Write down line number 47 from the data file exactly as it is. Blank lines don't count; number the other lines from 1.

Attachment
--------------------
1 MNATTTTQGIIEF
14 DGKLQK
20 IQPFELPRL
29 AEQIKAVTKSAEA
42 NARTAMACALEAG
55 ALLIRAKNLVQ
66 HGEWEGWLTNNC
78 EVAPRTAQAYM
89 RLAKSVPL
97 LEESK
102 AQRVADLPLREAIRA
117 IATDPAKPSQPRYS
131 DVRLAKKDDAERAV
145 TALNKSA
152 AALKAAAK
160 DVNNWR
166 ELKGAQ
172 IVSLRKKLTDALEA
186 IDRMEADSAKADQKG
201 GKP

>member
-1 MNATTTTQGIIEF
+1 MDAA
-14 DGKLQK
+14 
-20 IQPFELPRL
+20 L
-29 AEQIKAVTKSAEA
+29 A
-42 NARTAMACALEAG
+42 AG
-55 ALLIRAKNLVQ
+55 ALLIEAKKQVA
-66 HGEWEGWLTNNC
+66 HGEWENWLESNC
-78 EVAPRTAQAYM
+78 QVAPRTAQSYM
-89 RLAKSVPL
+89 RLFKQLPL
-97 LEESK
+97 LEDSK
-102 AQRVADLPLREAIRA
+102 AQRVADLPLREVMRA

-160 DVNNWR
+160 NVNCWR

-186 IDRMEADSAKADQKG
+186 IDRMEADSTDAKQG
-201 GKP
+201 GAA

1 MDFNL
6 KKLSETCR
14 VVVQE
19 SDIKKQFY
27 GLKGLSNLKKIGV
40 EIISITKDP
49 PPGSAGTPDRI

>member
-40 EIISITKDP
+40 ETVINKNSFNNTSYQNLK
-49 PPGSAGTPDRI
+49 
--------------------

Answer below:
+186 IDRMEADSTDAKQG